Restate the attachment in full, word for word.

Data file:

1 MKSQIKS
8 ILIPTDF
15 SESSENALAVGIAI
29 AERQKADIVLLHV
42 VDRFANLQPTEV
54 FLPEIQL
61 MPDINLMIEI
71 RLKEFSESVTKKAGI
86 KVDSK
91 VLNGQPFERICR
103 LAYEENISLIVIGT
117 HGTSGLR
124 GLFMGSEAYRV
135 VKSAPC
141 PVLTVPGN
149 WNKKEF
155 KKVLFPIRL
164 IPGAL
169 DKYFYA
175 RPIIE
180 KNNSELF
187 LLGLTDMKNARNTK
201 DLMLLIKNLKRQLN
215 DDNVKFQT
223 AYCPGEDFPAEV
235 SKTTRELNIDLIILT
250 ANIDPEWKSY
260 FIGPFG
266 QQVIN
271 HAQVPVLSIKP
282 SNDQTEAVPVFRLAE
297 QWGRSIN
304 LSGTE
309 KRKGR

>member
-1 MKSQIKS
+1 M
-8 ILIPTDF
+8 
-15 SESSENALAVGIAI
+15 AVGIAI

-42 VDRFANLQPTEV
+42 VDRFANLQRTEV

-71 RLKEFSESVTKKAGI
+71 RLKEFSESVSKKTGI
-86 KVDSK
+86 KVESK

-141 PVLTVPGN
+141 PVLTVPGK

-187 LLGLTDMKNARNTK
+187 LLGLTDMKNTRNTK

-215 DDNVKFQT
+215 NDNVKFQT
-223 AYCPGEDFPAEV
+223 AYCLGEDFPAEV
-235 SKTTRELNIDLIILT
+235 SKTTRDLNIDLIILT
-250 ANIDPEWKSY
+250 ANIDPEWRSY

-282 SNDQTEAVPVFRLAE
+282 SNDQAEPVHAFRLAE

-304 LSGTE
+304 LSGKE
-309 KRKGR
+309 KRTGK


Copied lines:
1 MKSQIKS
8 ILIPTDF
15 SESSENALAVGIAI
29 AERQKADIVLLHV
42 VDRFANLQPTEV
54 FLPEIQL
61 MPDINLMIEI
71 RLKEFSESVTKKAGI
86 KVDSK
91 VLNGQPFERICR
103 LAYEENISLIVIGT
117 HGTSGLR
124 GLFMGSEAYRV
135 VKSAPC
141 PVLTVPGN
149 WNKKEF
155 KKVLFPIRL
164 IPGAL
169 DKYFYA
175 RPIIE
180 KNNSELF
187 LLGLTDMKNARNTK
201 DLMLLIKNLKRQLN
215 DDNVKFQT
223 AYCPGEDFPAEV
235 SKTTRELNIDLIILT
250 ANIDPEWKSY
260 FIGPFG
266 QQVIN
271 HAQVPVLSIKP
282 SNDQTEAVPVFRLAE
297 QWGRSIN
304 LSGTE
309 KRKGR

>member
-1 MKSQIKS
+1 M
-8 ILIPTDF
+8 
-15 SESSENALAVGIAI
+15 AVGIAI

-42 VDRFANLQPTEV
+42 VDRFANLQRTEV

-71 RLKEFSESVTKKAGI
+71 RLKEFSESVSKKTGI
-86 KVDSK
+86 KVESK

-141 PVLTVPGN
+141 PVLTVPGK

-187 LLGLTDMKNARNTK
+187 LLGLTDMKNTRNTK

-215 DDNVKFQT
+215 NDNVKFQT
-223 AYCPGEDFPAEV
+223 AYCLGEDFPAEV
-235 SKTTRELNIDLIILT
+235 SKTTRDLNIDLIILT
-250 ANIDPEWKSY
+250 ANIDPEWRSY

-282 SNDQTEAVPVFRLAE
+282 SNDQAEPVHAFRLAE

-304 LSGTE
+304 LSGKE
-309 KRKGR
+309 KRTGK